The not-so-mature Indian private equity industry needs to turn inward and reorient themselves toward the future, feel industry experts.  This has become much more relevant in the current economic environment, which has changed drastically, and the PE fund managers have to wrestle with significant new realities, they add. 

“The way we look at our business has to change. And the bar of sophistication in this industry has to go up. The environment has changed upon us – permanently, in my opinion – and if we don’t change, we will all become extinct,” said Rahul Bhasin, Managing Partner at Baring Private Equity Partners (India) Ltd, at the recently concluded VCCircle India Limited Partners Summit in Delhi. 

From an LP perspective, the evolution of the Indian GP community not only means managing the portfolio companies well but also becoming more sophisticated in all other areas – be it hedging the rupee depreciation which can become a huge macro override in their returns, getting ex-CEOs as operating peers, moving to new capital structures and strategies or distributing the carry more proportionally within the team to retain team members. It essentially means doing everything to ensure the drivers of return in the 'new' environment.

It is also clear that the balance of power has shifted towards the returns-conscious LPs who are now asking difficult questions while India being the second fastest growing economy in a growth-deprived world is not of much help either.

“Private equity is not only about a great market opportunity. You might be investing in a huge market with some 300 fund managers and not make much good returns. On the other hand, you may make better returns investing in a smaller market with a few fund managers who are consistent and know what they are doing,” said Anand RP, investment director of Squadron Capital, a fund of funds headquartered in Hong Kong with a decent exposure to Indian private equities. Anand went on to say that even in the vintages like 2006-2007, there were other emerging markets where some managers outperformed their peers and returned over 35 per cent IRR.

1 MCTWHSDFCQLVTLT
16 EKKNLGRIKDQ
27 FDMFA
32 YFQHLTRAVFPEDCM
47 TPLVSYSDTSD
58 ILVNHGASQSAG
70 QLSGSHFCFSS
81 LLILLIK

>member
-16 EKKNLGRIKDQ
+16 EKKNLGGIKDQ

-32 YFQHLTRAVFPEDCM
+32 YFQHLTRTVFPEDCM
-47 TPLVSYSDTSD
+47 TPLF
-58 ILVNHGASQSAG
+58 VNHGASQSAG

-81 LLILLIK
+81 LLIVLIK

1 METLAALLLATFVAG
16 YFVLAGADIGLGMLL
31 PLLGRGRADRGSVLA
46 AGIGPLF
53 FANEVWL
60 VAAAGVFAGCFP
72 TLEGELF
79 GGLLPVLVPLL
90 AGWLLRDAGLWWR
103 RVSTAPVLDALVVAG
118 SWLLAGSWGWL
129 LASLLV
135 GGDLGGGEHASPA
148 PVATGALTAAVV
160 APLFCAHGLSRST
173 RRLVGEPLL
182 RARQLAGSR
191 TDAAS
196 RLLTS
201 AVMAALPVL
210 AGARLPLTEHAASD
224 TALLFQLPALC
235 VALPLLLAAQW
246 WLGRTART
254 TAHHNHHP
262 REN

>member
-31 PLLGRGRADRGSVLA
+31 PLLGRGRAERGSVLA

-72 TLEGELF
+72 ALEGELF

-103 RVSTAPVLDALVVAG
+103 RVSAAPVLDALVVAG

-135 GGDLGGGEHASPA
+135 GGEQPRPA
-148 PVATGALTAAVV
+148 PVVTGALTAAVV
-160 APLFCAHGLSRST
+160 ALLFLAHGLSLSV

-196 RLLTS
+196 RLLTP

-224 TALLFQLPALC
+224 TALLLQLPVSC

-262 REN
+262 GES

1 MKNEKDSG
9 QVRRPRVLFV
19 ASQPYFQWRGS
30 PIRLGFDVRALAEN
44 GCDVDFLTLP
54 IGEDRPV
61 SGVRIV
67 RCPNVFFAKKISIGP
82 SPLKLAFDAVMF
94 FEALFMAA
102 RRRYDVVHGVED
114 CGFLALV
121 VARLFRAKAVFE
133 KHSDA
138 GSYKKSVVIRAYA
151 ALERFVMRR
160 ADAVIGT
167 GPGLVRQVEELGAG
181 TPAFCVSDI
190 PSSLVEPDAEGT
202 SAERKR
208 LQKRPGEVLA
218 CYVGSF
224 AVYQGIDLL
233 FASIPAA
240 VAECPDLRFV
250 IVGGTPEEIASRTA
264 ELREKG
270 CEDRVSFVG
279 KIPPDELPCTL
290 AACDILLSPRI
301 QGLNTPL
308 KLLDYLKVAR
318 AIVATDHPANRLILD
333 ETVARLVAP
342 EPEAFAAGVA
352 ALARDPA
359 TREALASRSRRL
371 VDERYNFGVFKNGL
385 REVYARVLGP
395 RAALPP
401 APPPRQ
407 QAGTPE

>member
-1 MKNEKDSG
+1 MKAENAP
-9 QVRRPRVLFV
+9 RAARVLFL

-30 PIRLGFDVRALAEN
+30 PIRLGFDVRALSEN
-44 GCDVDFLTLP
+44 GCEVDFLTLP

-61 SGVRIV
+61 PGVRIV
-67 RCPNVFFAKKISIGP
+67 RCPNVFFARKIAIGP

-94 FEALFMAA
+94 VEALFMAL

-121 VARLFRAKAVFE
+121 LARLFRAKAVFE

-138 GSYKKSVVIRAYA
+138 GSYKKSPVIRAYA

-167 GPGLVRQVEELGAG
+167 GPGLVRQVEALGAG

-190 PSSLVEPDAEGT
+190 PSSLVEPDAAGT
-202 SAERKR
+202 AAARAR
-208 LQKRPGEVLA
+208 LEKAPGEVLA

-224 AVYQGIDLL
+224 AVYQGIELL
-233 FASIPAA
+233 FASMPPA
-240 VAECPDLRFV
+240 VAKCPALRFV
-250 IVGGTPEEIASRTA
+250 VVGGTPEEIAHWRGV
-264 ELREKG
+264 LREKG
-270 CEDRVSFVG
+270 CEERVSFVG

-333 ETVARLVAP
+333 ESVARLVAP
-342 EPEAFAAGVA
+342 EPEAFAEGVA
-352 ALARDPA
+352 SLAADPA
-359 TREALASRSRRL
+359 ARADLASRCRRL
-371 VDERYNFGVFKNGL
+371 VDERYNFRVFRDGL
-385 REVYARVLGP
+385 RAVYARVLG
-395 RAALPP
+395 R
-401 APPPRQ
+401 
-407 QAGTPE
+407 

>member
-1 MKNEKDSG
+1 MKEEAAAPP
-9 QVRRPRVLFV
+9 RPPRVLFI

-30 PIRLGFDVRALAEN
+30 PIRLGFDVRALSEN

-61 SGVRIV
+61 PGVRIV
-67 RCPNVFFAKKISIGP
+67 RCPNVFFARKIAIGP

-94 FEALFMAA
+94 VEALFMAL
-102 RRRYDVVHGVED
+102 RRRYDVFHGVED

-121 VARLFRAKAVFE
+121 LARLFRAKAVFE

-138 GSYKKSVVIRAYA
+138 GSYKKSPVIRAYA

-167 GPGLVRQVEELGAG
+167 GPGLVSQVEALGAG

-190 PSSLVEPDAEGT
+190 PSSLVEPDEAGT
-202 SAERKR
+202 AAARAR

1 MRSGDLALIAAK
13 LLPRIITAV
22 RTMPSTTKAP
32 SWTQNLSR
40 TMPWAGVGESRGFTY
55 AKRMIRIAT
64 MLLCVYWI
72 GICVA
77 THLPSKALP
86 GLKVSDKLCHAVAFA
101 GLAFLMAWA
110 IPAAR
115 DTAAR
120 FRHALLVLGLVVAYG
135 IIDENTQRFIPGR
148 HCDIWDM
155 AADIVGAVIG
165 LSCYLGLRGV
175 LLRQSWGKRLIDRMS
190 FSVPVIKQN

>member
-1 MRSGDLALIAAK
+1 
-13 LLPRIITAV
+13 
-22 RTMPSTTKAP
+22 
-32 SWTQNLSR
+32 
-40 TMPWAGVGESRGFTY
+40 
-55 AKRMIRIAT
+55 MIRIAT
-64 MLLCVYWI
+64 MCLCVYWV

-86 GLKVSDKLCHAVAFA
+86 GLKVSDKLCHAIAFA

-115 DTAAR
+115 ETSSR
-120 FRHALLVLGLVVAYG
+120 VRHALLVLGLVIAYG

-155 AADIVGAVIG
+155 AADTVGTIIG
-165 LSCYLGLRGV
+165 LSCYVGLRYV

Mid-teen Return Not Exciting Enough

So what is the ideal kind of return that LPs are looking at from markets like India? According to Achal Ghai, Managing Partner at Avigo Capital Partners, an SME-focused mid-market PE firm, "A 15-20 per cent dollar return should be reasonable."

This might appear as reasonable returns, given where we are in the cycle. However, LPs choose to disagree. "A high teen kind of returns may not really be extremely exciting for a foreign LP to come here and put money to work in India," said Anand RP.

The sentiment was reinforced by Kelvin Yap, vice-president of HarbourVest Asia and moderator for the panel titled 'Indian Private Equity Through An Entrepreneur's Lens : How Region's PE Stands To Benefit From Macro Opportunity & Powerful Entrepreneurship', “PE fund managers need to realise that they are fighting for the same dollar that can go to any part of the world. I have seen some great returns coming from more developed parts of Asia where we have invested a lot.”

What Happens To The Best & The Rest

This, however, does not mean that Indian PE industry is losing its sheen. Given the attractiveness of the India growth story and the fact that there are a lot of good quality companies here both in the public and the private market space, there will be allocations from institutional investors in these markets. However, they will cherry-pick the fund managers.

"The best and the rest will be beaten out and it has already started. That differentiation will become even clearer in the next two-three years. Many good GPs will get a lot of flexibility from their LPs. In five years from now, 5-10 fund managers from India will be getting completely over-allocated," Anand Prasanna asserted.

The point is that PE fund managers need to learn that long-held assumptions and complacencies can and will fall apart in a subprime minute. "LPs don’t care about how well your companies are doing. They care about how well your IRRs are doing. First, we have got to understand that we are managing investment dollars as fudiciaries and we have got to generate returns. For those who will re-invent themselves and their business models according to the environment, there are a lots of opportunities," added Bhasin.

“LPs who will not get returns what they have underwritten and GPs who have taken some sub-optimal decisions will soon realise that LPs have a long memory,” concluded Yap.

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